Opportunities and challenges of integrating ecological restoration into assessment and management of contaminated ecosystems

Ruth N. Hull, Samuel N. Luoma, Bruce A. Bayne, John Iliff, Daniel J. Larkin, Mark W. Paschke, Sasha L. Victor, Sara E. Ward

Research output: Contribution to journalArticlepeer-review

11 Scopus citations


Ecosystem restoration planning near the beginning of the site assessment and management process ("early integration") involves consideration of restoration goals from the outset in developing solutions for contaminated ecosystems. There are limitations to integration that stem from institutional barriers, few successful precedents, and limited availability of guidance. Challenges occur in integrating expertise from various disciplines and multiple, sometimes divergent interests and goals. The more complex process can result in timing, capacity, communication, and collaboration challenges. On the other hand, integrating the 2 approaches presents new and creative opportunities. For example, integration allows early planning for expanding ecosystem services on or near contaminated lands or waters that might otherwise have been unaddressed by remediation alone. Integrated plans can explicitly pursue ecosystem services that have market value, which can add to funds for long-term monitoring and management. Early integration presents opportunities for improved and productive collaboration and coordination between ecosystem restoration and contaminant assessment and management. Examples exist where early integration facilitates liability resolution and generates positive public relations. Restoration planning and implementation before the completion of the contaminated site assessment, remediation, or management process ("early restoration") can facilitate coordination with offsite restoration options and a regional approach to restoration of contaminated environments. Integration of performance monitoring, for both remedial and restoration actions, can save resources and expand the interpretive power of results. Early integration may aid experimentation, which may be more feasible on contaminated lands than in many other situations. The potential application of concepts and tools from adaptive management is discussed as a way of avoiding pitfalls and achieving benefits in early integration. In any case, there will be challenges with early integration of restoration concepts for contaminated ecosystems, but the benefits are likely to outweigh them.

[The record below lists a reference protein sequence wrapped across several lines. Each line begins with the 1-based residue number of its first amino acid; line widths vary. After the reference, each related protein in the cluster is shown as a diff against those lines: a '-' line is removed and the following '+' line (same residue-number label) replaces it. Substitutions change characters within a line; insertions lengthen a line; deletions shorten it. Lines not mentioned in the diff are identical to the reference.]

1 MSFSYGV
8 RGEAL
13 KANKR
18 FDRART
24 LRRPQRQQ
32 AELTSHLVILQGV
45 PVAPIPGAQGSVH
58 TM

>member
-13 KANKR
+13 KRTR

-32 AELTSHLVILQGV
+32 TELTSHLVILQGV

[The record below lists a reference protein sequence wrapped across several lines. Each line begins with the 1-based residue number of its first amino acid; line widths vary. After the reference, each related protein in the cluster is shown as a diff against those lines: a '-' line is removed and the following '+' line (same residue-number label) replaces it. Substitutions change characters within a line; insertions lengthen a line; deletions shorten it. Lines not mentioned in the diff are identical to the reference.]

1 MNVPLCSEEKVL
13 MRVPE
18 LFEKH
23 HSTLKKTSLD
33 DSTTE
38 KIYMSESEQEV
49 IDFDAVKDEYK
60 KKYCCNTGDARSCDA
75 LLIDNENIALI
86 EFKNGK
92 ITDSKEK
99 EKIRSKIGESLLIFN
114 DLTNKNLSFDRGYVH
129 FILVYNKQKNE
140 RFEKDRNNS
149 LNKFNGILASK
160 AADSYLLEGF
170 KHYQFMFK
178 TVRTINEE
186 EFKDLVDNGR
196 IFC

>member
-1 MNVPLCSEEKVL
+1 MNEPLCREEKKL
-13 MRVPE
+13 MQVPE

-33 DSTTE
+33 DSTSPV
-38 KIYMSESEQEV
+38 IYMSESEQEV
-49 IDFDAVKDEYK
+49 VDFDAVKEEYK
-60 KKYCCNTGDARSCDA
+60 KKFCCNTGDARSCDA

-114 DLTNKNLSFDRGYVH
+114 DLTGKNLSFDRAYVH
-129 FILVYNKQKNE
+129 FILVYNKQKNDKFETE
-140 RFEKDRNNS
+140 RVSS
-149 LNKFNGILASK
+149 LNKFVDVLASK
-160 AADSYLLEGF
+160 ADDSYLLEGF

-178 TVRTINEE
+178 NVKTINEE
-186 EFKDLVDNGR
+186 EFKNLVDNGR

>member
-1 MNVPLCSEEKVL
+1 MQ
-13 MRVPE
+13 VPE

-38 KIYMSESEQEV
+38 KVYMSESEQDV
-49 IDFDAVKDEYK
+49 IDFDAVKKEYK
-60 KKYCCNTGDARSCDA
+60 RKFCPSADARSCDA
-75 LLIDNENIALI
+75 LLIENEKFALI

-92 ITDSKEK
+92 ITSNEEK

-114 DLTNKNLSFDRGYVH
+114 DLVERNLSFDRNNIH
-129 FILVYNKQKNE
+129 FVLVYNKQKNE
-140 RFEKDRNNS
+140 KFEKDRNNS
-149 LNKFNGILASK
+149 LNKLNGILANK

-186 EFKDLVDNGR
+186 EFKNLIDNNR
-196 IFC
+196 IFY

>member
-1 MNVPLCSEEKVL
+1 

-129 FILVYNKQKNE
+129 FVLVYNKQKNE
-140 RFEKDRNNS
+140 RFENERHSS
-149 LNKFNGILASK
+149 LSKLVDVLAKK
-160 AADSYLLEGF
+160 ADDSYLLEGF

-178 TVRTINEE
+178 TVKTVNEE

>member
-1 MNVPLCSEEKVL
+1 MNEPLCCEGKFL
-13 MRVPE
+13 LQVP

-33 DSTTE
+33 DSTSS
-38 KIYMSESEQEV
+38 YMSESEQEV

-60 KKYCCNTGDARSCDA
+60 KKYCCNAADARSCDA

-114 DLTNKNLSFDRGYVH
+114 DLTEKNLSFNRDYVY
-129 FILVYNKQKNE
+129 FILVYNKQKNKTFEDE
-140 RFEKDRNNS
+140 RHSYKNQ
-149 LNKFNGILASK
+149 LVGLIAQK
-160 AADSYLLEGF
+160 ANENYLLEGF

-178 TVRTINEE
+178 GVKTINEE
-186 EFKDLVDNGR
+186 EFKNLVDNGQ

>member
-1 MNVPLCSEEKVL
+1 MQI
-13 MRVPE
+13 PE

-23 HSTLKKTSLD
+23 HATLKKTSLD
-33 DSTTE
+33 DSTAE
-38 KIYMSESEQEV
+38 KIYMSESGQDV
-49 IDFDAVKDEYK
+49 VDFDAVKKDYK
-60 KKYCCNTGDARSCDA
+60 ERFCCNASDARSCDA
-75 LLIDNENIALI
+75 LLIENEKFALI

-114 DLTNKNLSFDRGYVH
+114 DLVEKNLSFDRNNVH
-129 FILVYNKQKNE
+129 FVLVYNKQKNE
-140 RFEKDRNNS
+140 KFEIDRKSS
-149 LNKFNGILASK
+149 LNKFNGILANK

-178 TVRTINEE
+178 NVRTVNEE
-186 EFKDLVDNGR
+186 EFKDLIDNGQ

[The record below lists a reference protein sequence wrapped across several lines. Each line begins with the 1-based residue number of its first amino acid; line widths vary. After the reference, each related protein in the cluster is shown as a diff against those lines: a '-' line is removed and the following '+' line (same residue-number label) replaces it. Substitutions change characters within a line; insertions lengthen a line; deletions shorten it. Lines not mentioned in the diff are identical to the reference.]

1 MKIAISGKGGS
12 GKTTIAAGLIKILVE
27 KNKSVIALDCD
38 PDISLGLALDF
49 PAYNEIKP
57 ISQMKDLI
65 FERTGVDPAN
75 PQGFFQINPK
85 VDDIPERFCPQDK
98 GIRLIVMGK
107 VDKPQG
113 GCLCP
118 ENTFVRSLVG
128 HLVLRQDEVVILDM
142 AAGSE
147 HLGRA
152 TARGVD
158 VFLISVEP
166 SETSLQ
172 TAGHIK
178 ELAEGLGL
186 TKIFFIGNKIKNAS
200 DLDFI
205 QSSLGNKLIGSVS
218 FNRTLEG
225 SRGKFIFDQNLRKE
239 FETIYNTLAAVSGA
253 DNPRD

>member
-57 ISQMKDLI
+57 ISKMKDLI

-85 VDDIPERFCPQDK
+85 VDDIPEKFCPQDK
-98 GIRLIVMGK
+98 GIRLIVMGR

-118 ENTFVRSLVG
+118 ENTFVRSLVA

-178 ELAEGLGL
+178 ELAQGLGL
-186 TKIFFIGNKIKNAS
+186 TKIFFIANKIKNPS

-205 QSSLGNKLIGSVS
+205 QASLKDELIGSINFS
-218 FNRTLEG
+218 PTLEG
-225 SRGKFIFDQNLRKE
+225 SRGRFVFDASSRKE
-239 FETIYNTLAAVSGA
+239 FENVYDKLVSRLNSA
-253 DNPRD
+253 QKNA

Original languageEnglish (US)
Pages (from-to)296-305
Number of pages10
JournalIntegrated environmental assessment and management
Issue number2
StatePublished - Apr 1 2016

Bibliographical note

Publisher Copyright:
© 2016 SETAC.


  • Early integration
  • Ecosystem services
  • Monitoring
  • Restoration


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